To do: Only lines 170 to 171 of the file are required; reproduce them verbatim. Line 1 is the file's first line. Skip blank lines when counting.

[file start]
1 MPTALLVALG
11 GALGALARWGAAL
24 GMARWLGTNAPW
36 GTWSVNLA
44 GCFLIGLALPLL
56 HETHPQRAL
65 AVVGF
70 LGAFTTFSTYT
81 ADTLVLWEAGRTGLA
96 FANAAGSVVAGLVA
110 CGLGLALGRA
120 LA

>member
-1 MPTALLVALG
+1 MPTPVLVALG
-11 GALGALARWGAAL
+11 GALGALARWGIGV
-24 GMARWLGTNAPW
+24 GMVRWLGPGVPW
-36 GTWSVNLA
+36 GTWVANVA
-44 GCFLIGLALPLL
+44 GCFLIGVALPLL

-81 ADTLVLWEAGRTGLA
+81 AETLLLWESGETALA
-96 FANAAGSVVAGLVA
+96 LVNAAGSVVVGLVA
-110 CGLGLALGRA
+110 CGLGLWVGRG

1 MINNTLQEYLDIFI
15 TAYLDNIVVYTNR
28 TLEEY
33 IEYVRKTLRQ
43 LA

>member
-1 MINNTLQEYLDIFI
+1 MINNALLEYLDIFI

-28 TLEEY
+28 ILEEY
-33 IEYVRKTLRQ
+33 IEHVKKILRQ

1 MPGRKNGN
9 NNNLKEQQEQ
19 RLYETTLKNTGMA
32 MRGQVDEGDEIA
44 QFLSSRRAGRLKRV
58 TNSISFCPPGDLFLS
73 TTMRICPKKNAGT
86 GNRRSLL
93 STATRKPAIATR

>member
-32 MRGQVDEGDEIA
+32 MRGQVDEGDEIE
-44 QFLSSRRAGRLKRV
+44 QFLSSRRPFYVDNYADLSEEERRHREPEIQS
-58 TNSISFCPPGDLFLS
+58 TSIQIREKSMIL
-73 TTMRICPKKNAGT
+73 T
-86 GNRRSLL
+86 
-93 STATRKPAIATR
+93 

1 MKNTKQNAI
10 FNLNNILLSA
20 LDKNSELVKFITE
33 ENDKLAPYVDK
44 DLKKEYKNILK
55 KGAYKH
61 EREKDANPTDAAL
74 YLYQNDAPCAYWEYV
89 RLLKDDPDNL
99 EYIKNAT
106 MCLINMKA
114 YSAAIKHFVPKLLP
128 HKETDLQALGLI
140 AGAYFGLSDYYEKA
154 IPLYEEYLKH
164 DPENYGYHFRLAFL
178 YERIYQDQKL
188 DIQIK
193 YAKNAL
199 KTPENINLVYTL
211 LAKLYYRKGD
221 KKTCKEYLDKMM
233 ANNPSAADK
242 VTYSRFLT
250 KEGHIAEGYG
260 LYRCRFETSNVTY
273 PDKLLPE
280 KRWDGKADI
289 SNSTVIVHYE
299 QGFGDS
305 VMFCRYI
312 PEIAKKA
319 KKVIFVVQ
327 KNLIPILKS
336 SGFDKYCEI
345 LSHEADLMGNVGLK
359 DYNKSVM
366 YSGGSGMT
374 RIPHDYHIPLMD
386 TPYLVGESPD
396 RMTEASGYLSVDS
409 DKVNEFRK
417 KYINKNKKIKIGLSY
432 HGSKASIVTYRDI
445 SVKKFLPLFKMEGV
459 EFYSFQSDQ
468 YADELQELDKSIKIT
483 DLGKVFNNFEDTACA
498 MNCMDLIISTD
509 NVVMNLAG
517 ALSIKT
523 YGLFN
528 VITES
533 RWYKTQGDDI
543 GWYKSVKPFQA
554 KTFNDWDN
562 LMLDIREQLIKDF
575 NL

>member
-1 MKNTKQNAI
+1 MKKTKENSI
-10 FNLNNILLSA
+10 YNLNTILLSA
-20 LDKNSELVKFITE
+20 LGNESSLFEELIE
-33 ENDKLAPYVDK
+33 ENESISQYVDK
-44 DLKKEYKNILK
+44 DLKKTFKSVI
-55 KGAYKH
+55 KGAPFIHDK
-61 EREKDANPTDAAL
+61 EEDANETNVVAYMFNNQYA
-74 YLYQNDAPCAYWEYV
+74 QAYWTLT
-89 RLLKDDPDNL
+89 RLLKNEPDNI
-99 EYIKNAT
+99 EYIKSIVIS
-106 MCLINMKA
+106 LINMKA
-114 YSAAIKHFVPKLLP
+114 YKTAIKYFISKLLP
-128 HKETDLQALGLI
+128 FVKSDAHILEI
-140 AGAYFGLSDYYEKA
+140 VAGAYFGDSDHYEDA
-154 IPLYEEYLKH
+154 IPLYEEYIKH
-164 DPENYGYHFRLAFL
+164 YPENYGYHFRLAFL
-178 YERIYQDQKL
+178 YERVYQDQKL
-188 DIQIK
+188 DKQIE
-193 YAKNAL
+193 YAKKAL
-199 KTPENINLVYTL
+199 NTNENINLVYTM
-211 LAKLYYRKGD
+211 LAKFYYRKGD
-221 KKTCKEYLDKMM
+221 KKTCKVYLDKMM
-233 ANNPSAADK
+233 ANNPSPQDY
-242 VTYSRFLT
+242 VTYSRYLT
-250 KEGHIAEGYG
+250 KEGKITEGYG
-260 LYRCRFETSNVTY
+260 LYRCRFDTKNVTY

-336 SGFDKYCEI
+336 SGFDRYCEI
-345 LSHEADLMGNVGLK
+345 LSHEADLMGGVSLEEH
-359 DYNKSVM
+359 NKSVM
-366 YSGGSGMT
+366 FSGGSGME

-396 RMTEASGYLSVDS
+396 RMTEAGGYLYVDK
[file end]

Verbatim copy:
+242 VTYSRYLT
-250 KEGHIAEGYG